In Bolivia, with the world’s youngest legal workers


On 2 July, the Bolivian parliament, following Senate approval and under the aegis of popular and leftist President Evo Morales, passed legislation allowing children to work, under certain conditions, from the age of ten.

This makes Bolivia the country with the lowest legal working age in the world.

The legislation was passed in spite of International Labour Organisation (ILO) Convention 138, signed by Bolivia, which sets the minimum age for admission to employment and work at 14 in developing countries. This international labour standard was written into the Bolivian constitution in 2009, under the rule of the same president, Evo Morales.

Prior to the vote on the proposed legislation, the general secretary of the International Trade Union Confederation (ITUC) Sharan Burrow had warned that "the pathway Bolivia is contemplating strikes at the very heart of an economy and labour market regulated by the rule of law".

"When the state says it’s OK for young children to work, the kids themselves will pay the price throughout their lives – not only from the burden of physical labour from such a young age, but also the cost to their future of missing out on any chance of a good education," said Burrow.

President Morales, a former underaged worker himself, gave the following explanation for the Bolivian government’s decision: "Child labour should not be prohibited, but this does not mean it should be exploited. Some work out of necessity. But eliminating work for boys and girls would be like eliminating people’s social conscience."

In Cochabamba, ten-year-old Alfredo has been working since he was five. He sells CDs nine hours a day, five days a week, to earn the equivalent of US$6 a day. "Of course, I’d much rather be playing on a bicycle or with my friends," he tells Equal Times, "But I have to pay for my school materials somehow."

The same applies to his two friends working on the stands next to him, selling fruit juices or helping in restaurants. "I buy clothes and materials for school," 14-year-old Yessica tells Equal Times, "And sometimes I give what I earn to my family."

It is not therefore surprising that the initiative to change the legislation was taken by the Bolivian trade union of child and teenage workers, UNATSBO (Unión de Niños y Adolescentes Trabajadores de Bolivia). The union’s membership is aged between eight and eighteen.

In December 2013, several hundred child workers responded to the union’s call to demonstrate in La Paz, to press the government to overturn the legislation prohibiting children under age fourteen from working.

According to the union, when children’s work is essential to their families’ survival and these children operate outside the law, their working conditions are extremely difficult: exploitation, work in the black economy, no minimum wage.

UNATSBO’s demand was that rather than simply prohibiting child labour, a legal framework should be created to protect them and to clearly distinguish between work and exploitation.


Children under economic duress

But beyond these arguments, the root of the problem is the dire economic situation in the country, the poorest country in South America.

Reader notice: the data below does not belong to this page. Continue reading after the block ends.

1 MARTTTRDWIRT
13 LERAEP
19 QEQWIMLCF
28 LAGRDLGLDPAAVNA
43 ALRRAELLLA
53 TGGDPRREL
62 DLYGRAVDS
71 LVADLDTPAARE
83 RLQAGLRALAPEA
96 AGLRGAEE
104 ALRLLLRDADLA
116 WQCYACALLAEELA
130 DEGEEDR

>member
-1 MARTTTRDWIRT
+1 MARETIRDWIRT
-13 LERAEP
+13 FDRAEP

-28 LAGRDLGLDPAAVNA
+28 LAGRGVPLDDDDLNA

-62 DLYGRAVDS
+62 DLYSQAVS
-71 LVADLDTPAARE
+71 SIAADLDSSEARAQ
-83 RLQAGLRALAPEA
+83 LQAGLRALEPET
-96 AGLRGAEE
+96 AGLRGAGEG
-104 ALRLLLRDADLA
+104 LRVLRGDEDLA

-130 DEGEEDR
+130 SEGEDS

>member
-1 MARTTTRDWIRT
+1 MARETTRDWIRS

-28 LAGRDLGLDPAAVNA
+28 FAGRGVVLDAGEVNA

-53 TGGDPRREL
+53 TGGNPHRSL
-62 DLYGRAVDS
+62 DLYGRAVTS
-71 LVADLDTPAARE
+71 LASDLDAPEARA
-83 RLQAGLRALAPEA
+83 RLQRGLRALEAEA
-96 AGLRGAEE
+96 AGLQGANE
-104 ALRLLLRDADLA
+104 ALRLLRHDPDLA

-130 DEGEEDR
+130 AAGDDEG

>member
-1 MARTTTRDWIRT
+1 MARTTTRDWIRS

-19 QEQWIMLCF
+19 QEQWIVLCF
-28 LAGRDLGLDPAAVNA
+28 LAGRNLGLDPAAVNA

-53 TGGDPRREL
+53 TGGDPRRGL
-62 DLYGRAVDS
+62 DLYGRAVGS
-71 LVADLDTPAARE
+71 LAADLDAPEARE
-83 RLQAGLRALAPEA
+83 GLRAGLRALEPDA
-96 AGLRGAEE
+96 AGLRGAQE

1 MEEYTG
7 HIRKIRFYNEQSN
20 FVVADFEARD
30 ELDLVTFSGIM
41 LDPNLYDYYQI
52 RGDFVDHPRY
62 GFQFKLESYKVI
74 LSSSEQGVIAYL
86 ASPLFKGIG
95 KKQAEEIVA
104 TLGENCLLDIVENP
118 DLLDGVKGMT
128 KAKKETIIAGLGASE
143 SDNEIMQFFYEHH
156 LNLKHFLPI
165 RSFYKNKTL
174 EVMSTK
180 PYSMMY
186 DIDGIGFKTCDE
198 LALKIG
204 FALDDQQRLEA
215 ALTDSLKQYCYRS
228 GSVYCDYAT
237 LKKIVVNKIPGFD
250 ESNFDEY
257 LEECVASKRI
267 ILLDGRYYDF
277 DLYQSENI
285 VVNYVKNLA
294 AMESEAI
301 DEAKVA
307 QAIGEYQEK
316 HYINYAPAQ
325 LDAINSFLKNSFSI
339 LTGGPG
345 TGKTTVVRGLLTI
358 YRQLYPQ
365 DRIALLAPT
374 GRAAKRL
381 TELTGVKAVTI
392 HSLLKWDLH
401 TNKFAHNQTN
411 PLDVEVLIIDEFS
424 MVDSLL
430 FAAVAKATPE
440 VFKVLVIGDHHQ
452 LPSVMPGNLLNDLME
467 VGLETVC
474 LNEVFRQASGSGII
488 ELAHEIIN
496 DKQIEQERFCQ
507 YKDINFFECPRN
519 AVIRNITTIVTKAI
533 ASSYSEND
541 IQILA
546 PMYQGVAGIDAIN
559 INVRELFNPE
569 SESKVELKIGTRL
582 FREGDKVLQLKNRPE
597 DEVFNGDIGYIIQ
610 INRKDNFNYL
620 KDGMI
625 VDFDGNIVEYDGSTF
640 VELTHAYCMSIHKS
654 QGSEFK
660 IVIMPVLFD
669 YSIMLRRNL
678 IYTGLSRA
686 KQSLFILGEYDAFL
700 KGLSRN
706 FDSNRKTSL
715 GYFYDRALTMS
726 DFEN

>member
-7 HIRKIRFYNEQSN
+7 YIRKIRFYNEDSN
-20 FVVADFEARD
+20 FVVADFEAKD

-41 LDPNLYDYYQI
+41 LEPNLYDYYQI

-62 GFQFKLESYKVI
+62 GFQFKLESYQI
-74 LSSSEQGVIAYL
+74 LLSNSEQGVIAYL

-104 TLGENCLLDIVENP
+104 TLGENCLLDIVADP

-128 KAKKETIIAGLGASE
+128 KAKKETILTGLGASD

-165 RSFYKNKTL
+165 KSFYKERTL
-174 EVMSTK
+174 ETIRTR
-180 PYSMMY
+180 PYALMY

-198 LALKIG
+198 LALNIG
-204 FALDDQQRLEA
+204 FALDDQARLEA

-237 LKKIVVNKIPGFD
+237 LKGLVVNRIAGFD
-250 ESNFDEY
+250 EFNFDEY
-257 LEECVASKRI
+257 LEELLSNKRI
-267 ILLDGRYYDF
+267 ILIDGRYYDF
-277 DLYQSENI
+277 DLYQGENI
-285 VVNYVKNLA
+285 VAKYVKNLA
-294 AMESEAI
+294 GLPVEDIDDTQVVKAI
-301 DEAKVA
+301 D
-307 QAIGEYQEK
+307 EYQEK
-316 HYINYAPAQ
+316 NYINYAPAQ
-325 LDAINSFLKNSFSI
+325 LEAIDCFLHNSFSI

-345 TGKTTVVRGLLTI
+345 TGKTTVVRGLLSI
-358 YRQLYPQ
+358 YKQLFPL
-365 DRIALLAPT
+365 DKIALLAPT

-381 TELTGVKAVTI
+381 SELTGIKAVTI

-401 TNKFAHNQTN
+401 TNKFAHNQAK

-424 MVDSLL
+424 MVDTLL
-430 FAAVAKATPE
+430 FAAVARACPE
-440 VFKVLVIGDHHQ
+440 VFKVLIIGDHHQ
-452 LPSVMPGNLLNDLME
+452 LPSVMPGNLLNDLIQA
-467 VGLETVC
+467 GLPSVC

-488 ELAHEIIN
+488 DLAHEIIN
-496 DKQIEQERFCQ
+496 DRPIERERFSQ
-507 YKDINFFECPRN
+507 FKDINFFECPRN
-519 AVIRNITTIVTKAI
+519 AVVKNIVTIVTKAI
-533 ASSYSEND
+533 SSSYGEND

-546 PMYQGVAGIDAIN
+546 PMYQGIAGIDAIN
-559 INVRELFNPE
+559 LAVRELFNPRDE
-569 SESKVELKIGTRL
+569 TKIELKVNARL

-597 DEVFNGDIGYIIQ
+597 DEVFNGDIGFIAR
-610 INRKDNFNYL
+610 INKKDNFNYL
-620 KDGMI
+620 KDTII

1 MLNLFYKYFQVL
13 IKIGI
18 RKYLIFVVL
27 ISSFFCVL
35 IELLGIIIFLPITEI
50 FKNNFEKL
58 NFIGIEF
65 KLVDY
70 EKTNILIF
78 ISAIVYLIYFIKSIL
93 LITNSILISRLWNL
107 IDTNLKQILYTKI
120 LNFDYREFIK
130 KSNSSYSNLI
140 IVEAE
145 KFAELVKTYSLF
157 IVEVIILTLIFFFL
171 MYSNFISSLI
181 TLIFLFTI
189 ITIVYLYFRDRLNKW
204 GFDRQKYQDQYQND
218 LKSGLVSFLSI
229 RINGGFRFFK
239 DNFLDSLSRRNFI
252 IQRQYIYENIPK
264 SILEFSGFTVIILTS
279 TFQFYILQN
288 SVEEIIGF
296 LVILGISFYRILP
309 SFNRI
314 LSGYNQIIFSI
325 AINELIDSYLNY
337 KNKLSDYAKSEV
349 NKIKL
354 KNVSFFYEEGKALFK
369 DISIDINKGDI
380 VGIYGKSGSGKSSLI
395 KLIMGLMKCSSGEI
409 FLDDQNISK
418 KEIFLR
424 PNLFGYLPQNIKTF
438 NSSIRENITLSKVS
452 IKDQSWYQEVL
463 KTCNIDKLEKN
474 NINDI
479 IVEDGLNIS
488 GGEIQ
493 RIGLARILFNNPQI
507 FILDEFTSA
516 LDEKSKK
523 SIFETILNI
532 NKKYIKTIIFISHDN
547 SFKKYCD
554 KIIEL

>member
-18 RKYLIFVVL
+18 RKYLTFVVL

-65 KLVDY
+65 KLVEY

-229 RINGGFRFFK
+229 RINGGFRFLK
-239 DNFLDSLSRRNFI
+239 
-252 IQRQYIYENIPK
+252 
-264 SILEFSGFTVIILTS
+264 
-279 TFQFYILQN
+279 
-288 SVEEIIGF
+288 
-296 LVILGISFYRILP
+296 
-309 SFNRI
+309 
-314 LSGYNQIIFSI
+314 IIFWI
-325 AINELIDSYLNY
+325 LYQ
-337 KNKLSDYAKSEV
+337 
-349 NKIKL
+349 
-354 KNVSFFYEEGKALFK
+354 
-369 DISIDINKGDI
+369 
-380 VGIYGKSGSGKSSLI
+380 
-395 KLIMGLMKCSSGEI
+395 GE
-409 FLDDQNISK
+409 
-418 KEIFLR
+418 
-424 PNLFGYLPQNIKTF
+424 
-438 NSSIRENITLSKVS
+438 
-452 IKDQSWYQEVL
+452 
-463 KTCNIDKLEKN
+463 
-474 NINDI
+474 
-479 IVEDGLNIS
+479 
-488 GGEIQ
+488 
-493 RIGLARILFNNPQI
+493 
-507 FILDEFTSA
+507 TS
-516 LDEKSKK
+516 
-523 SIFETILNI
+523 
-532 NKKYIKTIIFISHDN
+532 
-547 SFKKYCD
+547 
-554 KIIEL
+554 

According to 2011 estimates, 45 per cent of Bolivia’s population lives below the poverty line.

The percentage of children working in Bolivia is the highest in Latin America.

According to the ILO, at least 800,000 children work; 491,000 are under age 14 and 309,000 are aged between 14 and 17. They often work in hazardous conditions.

The situation in Potosi apparently confirms these assertions. Set at an altitude of 4000 metres, the city’s main resources, silver and zinc, come from the mountain.

The working conditions are appalling. The miners work with picks, crowbars and wheelbarrows in galleries without any kind of reinforcement, several metres below ground, with no lighting other than their headlamps.

Children, whose size means they can make their way into crevices and tunnels too narrow for adults, are employed in violation of the new legislation, which excludes any work that could threaten a child’s development (such as work in mines).

But the miners maintain that with an average wage of just US$90 a month for a sixty-hour week, the whole family needs to work to be able to survive.

Severino, who looks about 10 years old, works at the mine. His father, for fear of inspections by the authorities, claims the boy is 14 and that "he only works if he wants to". When asked if he wants to, he replies: "Of course he does".

"The children go to school until they have just about learned to read and write," explains Juan Carlos Gonzales, a former miner who now works as a guide in Potosi.

"Then they go to work full time in the mine, often as of age 10, sometimes earlier, like their fathers, to learn the trade. By age 15 they are considered full-fledged miners. For these families, it is only natural to carry on the tradition and for a miner’s son to become a miner himself."

But according to Jo Becker of Human Rights Watch: "Child labour may be seen as a short-term solution to economic hardship, but is actually a cause of poverty."

"People who start work as children end up with less education and lower earnings as adults. They are then more likely to send their own children to work."

With only months to go before the presidential election, in October 2014, the government has seemingly bowed to the economic realities in Bolivia at the risk of sacrificing many of its children’s futures.


This article was translated from French.

This story has been translated from French.